For this review I’m going to talk about the 2nd generation Focusrite Scarlett 2i2. I use it mostly for guitar and bass recording so that’s the angle this review will cover.
The 1st gen 2i2 model has become one of the most popular USB audio interfaces for under $150; in fact Focusrite claims that it’s the best selling USB audio interface in the world. The 2nd gen model improves on it in a number of ways and fixes the main shortcomings by lowering latency and adding more headroom for hot guitar pickups.
I’ve been using a 1st gen Focusrite Scarlett 2i4 for the past 5 months.
It has turned out to be very reliable and it works great but the only thing I don’t like is the latency.
I wanted to try out the 2nd gen 2i2 since Focusrite managed to lower the overall latency considerably.
So let’s get on with the review…
Feel free to ask any questions in the comments section.
As the name implies, the 2i2 has two inputs and two outputs. The inputs are combo jacks that can accept both XLR microphone cables and 1/4″ instrument cables. With two inputs you can record two mics or two instruments at the same time, or one mic and one instrument.
The 2i2 doesn’t have any MIDI or SPDIF inputs/outputs; it’s a basic interface with 2 balanced outputs for connecting 1/4″ TRS cables to speakers. The 2i2 also has a 1/4″ headphone jack on the front with its own separate volume dial.
Both inputs have the option to switch between line and instrument. To get the best sound with DI (direct input) guitars you need to set it to instrument and line for mics. If you have a separate DI box in front or something else with a Hi-Z input you set it to line.
One of the main upgrades with the 2nd gen 2i2 is the 8dB increased headroom added to the instrument inputs for hot pickups. This remedies the clipping problems of the 1st gen 2i2 and Solo models. I have a guitar with active Seymour Duncan Blackouts and it indeed works well without clipping.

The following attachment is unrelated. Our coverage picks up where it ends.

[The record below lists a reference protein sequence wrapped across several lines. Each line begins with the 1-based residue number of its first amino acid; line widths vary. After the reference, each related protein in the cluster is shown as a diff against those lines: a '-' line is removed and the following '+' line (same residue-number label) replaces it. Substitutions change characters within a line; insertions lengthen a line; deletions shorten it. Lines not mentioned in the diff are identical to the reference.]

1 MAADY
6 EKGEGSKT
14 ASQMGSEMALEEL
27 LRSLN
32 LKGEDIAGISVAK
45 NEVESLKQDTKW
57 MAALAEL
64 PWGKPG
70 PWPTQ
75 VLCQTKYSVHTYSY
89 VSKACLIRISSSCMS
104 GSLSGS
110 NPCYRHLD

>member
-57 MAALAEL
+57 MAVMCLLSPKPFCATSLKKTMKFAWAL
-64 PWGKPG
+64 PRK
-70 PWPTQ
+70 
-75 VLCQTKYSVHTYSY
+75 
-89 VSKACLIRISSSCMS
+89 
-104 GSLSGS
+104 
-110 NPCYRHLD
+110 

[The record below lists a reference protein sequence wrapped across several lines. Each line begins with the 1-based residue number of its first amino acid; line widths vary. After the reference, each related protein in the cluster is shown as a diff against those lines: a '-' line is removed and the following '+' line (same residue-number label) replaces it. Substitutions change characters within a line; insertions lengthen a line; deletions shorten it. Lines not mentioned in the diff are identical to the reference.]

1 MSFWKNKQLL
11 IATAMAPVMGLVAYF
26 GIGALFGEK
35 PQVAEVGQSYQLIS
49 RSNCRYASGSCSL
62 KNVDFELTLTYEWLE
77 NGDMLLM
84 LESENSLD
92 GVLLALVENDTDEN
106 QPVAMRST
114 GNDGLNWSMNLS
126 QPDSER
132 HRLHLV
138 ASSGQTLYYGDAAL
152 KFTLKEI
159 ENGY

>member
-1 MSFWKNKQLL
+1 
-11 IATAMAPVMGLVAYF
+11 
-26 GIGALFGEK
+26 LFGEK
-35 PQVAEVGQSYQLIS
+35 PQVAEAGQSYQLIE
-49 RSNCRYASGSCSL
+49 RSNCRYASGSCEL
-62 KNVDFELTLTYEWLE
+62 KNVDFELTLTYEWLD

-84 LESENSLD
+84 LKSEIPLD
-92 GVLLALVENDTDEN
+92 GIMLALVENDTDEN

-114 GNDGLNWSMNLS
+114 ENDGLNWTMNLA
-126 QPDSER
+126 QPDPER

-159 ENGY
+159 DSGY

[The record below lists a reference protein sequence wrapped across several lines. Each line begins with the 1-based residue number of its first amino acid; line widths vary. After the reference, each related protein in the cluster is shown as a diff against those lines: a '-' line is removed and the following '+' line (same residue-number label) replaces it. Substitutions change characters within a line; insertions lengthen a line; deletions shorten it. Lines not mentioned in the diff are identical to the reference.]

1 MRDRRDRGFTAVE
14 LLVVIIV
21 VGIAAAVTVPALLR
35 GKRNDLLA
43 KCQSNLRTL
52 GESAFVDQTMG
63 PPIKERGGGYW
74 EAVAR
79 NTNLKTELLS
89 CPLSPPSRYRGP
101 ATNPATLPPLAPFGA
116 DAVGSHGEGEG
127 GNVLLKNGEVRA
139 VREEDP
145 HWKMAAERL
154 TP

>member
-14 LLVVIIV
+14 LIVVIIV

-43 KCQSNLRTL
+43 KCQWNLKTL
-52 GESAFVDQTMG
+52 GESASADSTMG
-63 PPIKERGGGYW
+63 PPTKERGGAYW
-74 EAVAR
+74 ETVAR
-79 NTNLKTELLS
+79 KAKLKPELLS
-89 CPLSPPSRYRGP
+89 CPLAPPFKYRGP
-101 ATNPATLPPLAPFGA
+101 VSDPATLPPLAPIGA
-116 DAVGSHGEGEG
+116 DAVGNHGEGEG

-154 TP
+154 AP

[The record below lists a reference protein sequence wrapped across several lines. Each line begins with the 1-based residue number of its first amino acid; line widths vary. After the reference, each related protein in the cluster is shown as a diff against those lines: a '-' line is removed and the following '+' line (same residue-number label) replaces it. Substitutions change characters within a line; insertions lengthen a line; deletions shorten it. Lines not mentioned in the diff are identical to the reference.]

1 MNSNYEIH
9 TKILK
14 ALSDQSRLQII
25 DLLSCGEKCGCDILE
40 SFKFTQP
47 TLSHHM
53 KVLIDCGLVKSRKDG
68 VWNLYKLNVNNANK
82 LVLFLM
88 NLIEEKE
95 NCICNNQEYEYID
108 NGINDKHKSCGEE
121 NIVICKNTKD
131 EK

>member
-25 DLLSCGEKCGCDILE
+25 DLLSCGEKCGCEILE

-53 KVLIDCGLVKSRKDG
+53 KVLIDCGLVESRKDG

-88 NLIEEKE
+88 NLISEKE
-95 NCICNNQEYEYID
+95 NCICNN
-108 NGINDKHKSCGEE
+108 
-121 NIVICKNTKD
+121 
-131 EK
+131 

Other hardware upgrades with the 2nd gen models includes added surge protection circuits to the inputs and outputs, and updated converters that support up to 192 kHz sampling at 24-bit.
The 2nd gen models also add darker indicator lines to the gain, monitor and headphone knobs—a minor change but I like how it makes it easier to see the levels.
Like the 1st gen model, the 2i2 has LED lights around the gain knobs to indicate when the signal in clipping and when it’s in the green (it also shows orange just before clipping). There’s also a 48V phantom power switch for mics that need power and a direct monitor switch for monitoring without latency.
Overall the Scarlett 2i2 has nice hardware, the knobs and connectors don’t feel cheap, and the red aluminum casing is rock solid.
Detailed tech specs for the Scarlett 2i2 can be found on the Focusrite website.
The biggest change with the 2nd gen Scarlett interfaces is lower latency and increased sample rates.
I already posted the latency comparison numbers for Windows so I won’t rehash them again here, but I will give a usage example.
I often use a setting of 48 kHz and 64 samples for recording DI guitars. At that setting on the 1st gen 2i4 it has 12.4 ms of latency—and that’s the lowest it will go at 48 kHz. At 96 kHz it can get down to 9.5 ms but it’s like double the CPU hit.
On the 2nd gen 2i2 at the same 48kHz/64 setting it has 7.79 ms of latency, so that’s a pretty big improvement. Plus with the added support of higher rates you can drop it down to a setting of 48kHz/32 to get 5.17 ms of latency, almost half that of the highest setting on the first gen model. You can even get it down lower around 3 ms at 96 kHz and up. Focusrite claims it can get down to 2.74ms at 96kHz/32 samples on a Mac Pro.
Lower latency also helps out with overall CPU usage because you can use higher buffer settings without having to sacrifice as much latency like on the 1st gen models. I always had to use the lowest buffer setting on the 1st gen 2i4 because there was way too much latency at higher settings.